The whole process was a very interesting civics lesson.  You figure nothing in the U.S. would be as complicated if there weren’t so many of us – so many states and jurisdictions, so many different considerations.  There are two themes I’d expect to see: state revenues, in the form of excise tax and licenses, and protection of the populace, which means distilling. States have to earn money for public services somehow, and alcohol sales are an easy source.  It’s easy to distill alcohol incorrectly and poison people; that’s why home distillation is so closely regulated in most states.  Fair enough.   I suppose “vice” considerations might show up as well, if the state decides it is appropriate to protect its people from themselves – but homebrewing as a hobby isn’t where that concern should lie, in my opinion.  Nonetheless. you see traces of it in some state laws. These days the trend is for state-level legislation to avoid telling people what to do in their personal lives, for which I am grateful. Some states – not as many as I’d expect – default to the federal statute.

There are all these other specific stipulations that made me grateful we have an association with a website where I can go check the status of my hobby in whatever state I happen to reside in.

Oregon law is not the only state that says you can help another person home brew as long as you don’t receive financial consideration for it.

Excise tax clearly factored in a lot of these legal considerations.  Minnesota‘s law says “fruit juices naturally fermented or beer naturally brewed in the home for family use” is free from state excise tax – where does that leave mead?  Only a few states mention mead and cider specifically; some give an excise tax exception for individuals to brew beer but not wine, or vice versa.  Definitely read the fine print.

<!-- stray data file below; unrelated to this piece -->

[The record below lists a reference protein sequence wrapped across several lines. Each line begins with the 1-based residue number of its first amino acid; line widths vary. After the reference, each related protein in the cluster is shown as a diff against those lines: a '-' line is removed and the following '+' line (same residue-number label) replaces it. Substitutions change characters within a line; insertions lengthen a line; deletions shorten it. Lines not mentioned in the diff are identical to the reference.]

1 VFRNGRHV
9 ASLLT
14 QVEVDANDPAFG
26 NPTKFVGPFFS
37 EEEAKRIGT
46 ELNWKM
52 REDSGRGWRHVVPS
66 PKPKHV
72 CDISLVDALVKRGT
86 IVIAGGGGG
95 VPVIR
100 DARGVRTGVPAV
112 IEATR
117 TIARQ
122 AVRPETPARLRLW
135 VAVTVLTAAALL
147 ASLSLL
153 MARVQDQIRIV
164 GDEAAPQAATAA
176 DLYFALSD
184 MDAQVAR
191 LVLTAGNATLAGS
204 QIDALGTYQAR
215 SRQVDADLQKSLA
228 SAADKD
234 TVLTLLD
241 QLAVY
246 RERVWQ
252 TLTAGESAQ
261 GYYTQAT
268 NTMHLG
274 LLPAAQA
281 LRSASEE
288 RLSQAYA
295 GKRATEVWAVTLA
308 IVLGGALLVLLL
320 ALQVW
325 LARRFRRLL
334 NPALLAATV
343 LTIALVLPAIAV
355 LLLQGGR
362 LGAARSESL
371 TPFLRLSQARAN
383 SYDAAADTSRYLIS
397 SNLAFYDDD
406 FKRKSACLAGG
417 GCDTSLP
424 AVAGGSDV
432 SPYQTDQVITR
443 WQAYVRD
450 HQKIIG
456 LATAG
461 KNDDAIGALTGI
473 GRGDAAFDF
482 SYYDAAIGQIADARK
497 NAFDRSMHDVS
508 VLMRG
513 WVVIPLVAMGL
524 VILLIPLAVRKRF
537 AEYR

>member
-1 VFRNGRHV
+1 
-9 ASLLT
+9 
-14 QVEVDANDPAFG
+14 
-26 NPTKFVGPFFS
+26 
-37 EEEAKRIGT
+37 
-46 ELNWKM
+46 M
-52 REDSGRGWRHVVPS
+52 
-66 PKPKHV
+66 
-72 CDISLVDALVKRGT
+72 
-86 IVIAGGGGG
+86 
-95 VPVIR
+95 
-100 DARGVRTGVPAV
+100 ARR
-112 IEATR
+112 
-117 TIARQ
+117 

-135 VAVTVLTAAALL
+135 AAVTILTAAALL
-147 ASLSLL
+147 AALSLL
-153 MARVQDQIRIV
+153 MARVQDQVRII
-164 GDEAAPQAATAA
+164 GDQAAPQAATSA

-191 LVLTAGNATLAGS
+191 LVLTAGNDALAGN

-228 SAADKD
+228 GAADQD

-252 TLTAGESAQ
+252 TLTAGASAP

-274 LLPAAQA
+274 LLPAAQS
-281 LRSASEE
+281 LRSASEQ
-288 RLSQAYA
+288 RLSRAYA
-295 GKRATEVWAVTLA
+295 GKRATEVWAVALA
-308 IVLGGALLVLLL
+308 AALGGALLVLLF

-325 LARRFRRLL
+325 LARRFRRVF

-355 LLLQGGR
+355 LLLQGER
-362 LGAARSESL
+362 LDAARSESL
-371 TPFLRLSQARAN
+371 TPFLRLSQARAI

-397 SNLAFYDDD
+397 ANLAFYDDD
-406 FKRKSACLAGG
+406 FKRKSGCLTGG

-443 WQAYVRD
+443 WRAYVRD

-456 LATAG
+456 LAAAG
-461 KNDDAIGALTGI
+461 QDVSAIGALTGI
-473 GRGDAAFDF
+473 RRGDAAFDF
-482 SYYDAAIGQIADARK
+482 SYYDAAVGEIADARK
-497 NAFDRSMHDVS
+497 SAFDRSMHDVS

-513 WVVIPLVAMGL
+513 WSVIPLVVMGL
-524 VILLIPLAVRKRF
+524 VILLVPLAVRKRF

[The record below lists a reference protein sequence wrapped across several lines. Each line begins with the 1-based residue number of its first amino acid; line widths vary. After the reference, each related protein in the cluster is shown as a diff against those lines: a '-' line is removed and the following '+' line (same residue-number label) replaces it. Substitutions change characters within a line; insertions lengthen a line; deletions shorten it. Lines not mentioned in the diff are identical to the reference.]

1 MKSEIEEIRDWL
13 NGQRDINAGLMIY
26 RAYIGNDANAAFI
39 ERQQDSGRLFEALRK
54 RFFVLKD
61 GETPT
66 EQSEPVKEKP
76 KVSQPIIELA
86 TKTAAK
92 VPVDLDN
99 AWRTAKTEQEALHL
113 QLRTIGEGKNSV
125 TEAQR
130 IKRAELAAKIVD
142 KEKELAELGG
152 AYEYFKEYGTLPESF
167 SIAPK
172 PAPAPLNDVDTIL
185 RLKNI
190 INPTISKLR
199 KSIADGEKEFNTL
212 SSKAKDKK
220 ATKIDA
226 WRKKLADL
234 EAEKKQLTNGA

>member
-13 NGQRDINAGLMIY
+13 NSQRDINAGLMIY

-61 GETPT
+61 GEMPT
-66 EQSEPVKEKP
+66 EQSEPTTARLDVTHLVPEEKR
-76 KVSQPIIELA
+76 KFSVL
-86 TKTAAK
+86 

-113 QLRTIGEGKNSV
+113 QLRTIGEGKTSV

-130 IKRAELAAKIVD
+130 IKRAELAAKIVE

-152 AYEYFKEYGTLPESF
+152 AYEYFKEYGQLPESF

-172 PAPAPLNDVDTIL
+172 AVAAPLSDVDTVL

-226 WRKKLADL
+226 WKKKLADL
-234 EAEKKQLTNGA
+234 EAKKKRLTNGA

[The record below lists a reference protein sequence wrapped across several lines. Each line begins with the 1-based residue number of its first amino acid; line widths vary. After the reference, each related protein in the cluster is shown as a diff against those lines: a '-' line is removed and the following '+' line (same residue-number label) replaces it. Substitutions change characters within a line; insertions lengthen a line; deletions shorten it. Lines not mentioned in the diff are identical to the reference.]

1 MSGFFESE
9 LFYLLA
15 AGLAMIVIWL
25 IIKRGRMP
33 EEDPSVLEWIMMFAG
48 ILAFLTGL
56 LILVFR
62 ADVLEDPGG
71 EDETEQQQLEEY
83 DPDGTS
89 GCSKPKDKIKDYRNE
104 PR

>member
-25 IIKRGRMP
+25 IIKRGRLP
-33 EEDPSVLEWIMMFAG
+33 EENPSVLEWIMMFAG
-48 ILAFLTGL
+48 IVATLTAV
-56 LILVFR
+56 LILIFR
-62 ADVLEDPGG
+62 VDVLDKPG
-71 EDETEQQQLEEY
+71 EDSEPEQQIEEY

Age:  New Jersey, Florida and California require you  be over 21 to make beer.  I think that’s a pity, ’cause understanding homebrew might make a good Eagle Scout project.

Fermentation vs. distillationNebraska limits to “simple fermentation”.  Quite a few states exclude distillation specifically from home production.  OK, we have a history of home stills poisoning people, so I can live with that.

QuantityGeorgia only allows 50 gallons a year free from state excise tax, as opposed to the Federal law permitting 100 gallons for a single person and 200 gallons per family.

Transport:  Several states have legislated whether you can take homebrew out of your home to share (say, at a club meeting or local competition).  Vermont goes to some length to discuss where you can transport your home-fermented beverages (organized event, exhibition, or competition for same) as long as the sponsor provides written notice (obtains a permit), no fees are charged for tastings, there is a delineated area for the event, and any unused beverage is disposed of by the permit holder.  Several state statutes specifically mention where you can transport your homebrew; clearly homebrew clubs had a hand in helping to craft those (Indiana‘s a good example).

Who can make it:  In Hawaii the head of any family may produce for family use…I wonder how many couples use this statute to decide who they declare as head of household?

Native GrownIdaho allows the “privilege of manufacturing” wine or beer from native grown products.  Let me guess – everyone’s got a hops trellis in their yard?  The local barley growers are really popular?

ABV:  Get your hydrometers ready…Oklahoma requires a personal use permit and allows the fermentation of “low-point beer” (0.5% – 3.2% ABV) for personal use.  In South Carolina home brew must be under 5% ABV; in West Virginia, 6%.

Generally speaking, the laws I looked over stipulate that the product of home brewing must be for personal use, available to family and guests only.  It must not be for sale or other financial gain, protecting state tax revenues.  That part seems pretty sensible.  But the rest can be dizzying.  This has got to shape the homebrewing culture in each state – I’m going to try to stay aware of that when I travel to homebrew events in the future.